There are few things more repulsive than ticks. It's the combination of the blood sucker and the spider, I suppose.(Did you know ticks are spider cousins?)
But ticks in general are not cause for panic. The ones you have to worry about account for fewer than 10 percent of the total tick population. Those are the disease carriers, mostly of the organism that causes Rocky Mountain spotted fever, an illness rarely seen in the Rockies any more -- although it was discovered there -- but seems now to concentrate in the Mid Atlantic states.
This is the tick season. It can vary from year to year depending on the weather, and it's actually rather late this year because of the wet June. But ticks and their ills can be seen from May to September.
Dr. Harvey Fischman, Johns Hopkins University associate professor of Veterinary Medicine and one of several Hopkins experts researching ticks and their toxins, and Dr. Chad Helmick, the Rocky Mountain fever maven of the Center for Disease Control, have some sensible suggestions for coping with "tick season" and tips for recognizing so-called "tick fever."
First some facts:
There were, reports CDC, 1,153 cases of RMSF in the U.S. last year. Of these, 61 percent were in the South Atlantic states: the Carolinas, Oklahoma, Maryland, Virginia, Tenessee and Georgia.
According to the latest figures, says Helmick, 1981 will be another record year. As of last week there had already been more than 500 cases reported, 36 of them in Maryland and 46 in Virginia, where there already has been one fatality.
The organism that causes Rocky Mountain spotted fever is a rickettsia, something between a virus and a bacterium. It has been generally accepted that the tick needs to feed on the host for 6 to 8 hours before infection can occur, but the researchers note that this is an assumption not yet given enough scientific scrutiny.
There is no approved vaccine, although work continues on a promising one.
Young people seem particularly prone to contracting RMSF, with the highest risk ages 5 to 9. While those over 39 have a lower incidence of the illness, they are more likely to die of it. This may be because their symptoms more often do not follow the traditional pattern and the illness goes unrecognized until too late.
More whites get it than blacks, but again, cases in blacks more often end in death. (Because the illness responds well to certain antibiotics, the overall fatality rate is low, between 3 and 8 percent, or 49 people last year.) The illness must be treated promptly. Laboratory confirmation can take more than two weeks, much too long to wait, so treatment must be started on the basis of what doctors call clinical diagnosis.
Here are some defensive suggestions:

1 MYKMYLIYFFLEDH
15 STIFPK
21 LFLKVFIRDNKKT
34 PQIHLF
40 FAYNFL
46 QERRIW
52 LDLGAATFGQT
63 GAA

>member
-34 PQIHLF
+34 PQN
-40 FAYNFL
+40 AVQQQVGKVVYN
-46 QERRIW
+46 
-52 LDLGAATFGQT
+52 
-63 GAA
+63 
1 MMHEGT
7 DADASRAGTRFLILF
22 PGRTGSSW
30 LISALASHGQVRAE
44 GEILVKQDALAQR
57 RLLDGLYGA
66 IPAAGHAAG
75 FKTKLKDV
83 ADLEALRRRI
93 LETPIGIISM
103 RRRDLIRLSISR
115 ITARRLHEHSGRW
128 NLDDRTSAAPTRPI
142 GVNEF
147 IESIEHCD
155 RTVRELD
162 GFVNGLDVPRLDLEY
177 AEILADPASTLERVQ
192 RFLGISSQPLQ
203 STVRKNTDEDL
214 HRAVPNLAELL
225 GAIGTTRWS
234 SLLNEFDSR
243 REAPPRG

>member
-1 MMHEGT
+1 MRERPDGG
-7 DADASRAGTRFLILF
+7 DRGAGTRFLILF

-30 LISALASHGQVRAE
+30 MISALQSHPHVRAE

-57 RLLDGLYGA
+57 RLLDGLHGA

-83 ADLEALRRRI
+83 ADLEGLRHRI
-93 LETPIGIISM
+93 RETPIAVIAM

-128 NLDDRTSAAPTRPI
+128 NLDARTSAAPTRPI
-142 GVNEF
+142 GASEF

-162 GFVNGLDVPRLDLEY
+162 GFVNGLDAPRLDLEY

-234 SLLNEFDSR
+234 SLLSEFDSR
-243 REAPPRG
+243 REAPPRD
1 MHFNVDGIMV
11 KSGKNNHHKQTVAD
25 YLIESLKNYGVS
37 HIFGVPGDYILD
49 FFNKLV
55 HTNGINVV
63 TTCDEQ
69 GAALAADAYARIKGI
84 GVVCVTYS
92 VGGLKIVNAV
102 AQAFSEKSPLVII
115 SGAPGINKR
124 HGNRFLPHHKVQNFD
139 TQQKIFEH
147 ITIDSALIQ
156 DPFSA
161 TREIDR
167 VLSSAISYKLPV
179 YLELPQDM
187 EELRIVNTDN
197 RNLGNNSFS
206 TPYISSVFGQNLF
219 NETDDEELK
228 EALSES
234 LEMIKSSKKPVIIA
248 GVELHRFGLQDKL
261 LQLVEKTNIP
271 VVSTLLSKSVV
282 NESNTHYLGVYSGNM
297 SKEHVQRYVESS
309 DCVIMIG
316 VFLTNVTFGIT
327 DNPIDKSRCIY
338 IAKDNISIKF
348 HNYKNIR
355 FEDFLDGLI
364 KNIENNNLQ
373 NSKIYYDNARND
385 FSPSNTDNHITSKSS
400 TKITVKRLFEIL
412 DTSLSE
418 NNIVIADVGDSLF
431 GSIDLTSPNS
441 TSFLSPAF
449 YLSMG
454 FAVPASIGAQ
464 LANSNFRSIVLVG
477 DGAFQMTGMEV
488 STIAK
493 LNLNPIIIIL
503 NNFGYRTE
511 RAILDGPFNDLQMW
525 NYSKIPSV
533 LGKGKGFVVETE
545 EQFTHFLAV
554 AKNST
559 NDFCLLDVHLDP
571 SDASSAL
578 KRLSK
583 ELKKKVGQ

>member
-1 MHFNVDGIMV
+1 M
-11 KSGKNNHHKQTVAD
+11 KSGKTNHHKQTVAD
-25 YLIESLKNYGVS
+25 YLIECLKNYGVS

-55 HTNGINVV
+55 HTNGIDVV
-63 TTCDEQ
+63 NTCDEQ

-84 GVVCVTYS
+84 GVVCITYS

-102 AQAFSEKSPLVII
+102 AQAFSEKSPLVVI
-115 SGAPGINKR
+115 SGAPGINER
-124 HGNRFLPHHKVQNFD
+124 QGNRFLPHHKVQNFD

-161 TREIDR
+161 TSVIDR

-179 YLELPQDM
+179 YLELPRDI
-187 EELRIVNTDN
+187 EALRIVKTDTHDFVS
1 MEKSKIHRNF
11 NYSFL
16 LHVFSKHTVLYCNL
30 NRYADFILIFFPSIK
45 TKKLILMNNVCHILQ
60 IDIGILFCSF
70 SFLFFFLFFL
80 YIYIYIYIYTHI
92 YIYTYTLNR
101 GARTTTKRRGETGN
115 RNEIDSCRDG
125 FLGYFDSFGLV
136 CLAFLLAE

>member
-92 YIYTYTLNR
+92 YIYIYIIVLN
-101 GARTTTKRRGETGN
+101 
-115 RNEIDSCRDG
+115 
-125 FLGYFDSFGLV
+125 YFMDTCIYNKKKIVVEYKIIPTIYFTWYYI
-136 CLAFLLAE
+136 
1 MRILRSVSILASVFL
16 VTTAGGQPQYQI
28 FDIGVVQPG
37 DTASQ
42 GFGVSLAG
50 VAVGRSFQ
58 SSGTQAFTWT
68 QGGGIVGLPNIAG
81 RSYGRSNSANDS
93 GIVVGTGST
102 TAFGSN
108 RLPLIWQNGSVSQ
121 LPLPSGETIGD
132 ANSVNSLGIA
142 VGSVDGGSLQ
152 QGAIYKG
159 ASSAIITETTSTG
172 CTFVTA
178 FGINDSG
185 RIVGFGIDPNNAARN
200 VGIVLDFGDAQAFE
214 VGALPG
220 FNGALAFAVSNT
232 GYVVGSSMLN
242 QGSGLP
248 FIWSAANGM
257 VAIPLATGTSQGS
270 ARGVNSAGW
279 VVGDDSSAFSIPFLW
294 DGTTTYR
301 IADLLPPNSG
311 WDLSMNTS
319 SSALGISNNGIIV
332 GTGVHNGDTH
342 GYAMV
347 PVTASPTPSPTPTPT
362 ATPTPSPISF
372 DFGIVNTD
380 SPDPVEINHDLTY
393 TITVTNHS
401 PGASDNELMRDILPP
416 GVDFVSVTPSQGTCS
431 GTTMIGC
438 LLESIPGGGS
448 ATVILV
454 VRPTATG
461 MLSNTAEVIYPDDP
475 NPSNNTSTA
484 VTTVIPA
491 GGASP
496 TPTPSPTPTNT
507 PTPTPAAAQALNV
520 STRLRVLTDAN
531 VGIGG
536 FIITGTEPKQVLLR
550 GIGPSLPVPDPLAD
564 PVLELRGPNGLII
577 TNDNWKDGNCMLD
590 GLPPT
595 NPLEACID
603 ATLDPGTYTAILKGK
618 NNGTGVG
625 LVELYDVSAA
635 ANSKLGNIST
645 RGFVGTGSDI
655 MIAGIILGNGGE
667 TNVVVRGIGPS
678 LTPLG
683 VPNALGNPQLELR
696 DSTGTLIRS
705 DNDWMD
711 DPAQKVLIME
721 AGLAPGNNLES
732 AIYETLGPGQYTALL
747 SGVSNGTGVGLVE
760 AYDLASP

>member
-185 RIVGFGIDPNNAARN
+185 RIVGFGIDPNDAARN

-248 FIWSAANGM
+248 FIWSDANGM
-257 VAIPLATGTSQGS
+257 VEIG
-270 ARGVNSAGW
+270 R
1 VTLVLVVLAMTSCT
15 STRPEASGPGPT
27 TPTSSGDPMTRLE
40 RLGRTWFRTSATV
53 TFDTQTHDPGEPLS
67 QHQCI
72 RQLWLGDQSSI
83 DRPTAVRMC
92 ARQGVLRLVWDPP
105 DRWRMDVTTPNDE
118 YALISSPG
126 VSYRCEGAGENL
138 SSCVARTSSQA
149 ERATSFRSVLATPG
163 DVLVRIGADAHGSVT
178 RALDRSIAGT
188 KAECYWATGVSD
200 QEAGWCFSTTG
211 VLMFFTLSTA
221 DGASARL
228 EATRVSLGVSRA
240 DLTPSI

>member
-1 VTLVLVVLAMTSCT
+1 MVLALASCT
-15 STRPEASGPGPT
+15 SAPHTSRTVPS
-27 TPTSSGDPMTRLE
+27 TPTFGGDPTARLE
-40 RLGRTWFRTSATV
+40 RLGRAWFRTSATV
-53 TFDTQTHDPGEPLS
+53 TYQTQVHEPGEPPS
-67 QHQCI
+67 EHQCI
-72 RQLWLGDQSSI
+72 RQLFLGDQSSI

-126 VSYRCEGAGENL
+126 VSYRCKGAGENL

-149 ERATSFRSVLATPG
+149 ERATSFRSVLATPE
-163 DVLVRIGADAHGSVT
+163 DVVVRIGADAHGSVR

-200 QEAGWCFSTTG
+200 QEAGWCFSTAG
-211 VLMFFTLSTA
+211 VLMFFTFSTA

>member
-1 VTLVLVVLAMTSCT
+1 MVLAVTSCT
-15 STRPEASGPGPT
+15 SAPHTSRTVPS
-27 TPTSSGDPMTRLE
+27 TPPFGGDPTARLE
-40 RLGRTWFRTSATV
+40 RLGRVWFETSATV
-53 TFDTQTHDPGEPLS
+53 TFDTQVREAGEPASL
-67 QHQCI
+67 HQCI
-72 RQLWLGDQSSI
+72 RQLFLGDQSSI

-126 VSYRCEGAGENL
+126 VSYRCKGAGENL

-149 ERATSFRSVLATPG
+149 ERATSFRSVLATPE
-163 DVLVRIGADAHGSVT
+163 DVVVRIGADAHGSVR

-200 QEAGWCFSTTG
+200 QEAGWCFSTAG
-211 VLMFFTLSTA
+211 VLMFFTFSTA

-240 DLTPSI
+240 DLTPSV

If you know you will be in the moist, woodsy or grassy areas where ticks abound, dress protectively in long sleeves, long pants and pants legs tucked into sturdy boots.
Make periodic tick checks. Ticks, notes Fischman, are upwardly mobile -- "they usually climb up" -- so a check should begin around the head. Don't miss ears, inside and out. You don't feel a tick while it is becoming imbedded, so you must search assiduously. Children should be checked every few hours in the summer, with special care before they go to bed.
If you find a tick "just roaming," you can (if you're outdoors), says Fischman, just brush it off.
Don't try to crush a tick with your bare hands. Scientists now believe tick excretions may contain the infective organism which can enter a human through a cut or scrape.
If you find an imbedded tick, the best technique for removal, suggest both Fischman and Helmick, is to use tweezers, grasping the tick firmly and pulling gently and steadily. Sometimes petroleum jelly or alcohol or nail polish will encourage the parasite to let go. (A hot matchhead may do the same, but it is just as likely to burn a child or animal.)
If the tick is engorged, try not to crush it. (It is stronger than it looks or feels.)
Leaving the tick's head in -- as often happens -- does not make the victim any more susceptible to the disease. But it is a foreign body and may be a source of (usually mild) infection.
Paint the bite liberally with alcohol or other antiseptic.
Rocky Mountain spotted fever usually starts about three days after the bite, but it can be sooner or later -- up to 12 days. Generally, says Helmick, "They come down with a fairly acute illness -- fever and headache -- and then about the third day there is a characteristic rash which begins around the wrists and the ankles and then spreads to the rest of the body. There may also be muscle pain, gastrointestinal pains and problems, bleeding into the skin and, if there is no treatment, more serious complications which can lead to death."
Ticks can transmit several other organisms that can cause illnesses in people (and pets). These include tularemia, Q-fever, hemorraghic fever, Colorado tick fever and various kinds of encephalitis.In Connecticut in recent years, tiny ticks have been linked to an ailment called Lyme arthritis.
Some ticks contain a powerful toxin which can cause weakness, even paralysis, in people and dogs. This can be fatal, but it quickly disappears once the tick is removed. Because the symptoms resemble polio and other neurologic ailments, a tick -- remember it is rarely felt -- may be overlooked.
Anytime any illness follows a tick bite, a doctor should be consulted promptly and informed that a tick bite occurred.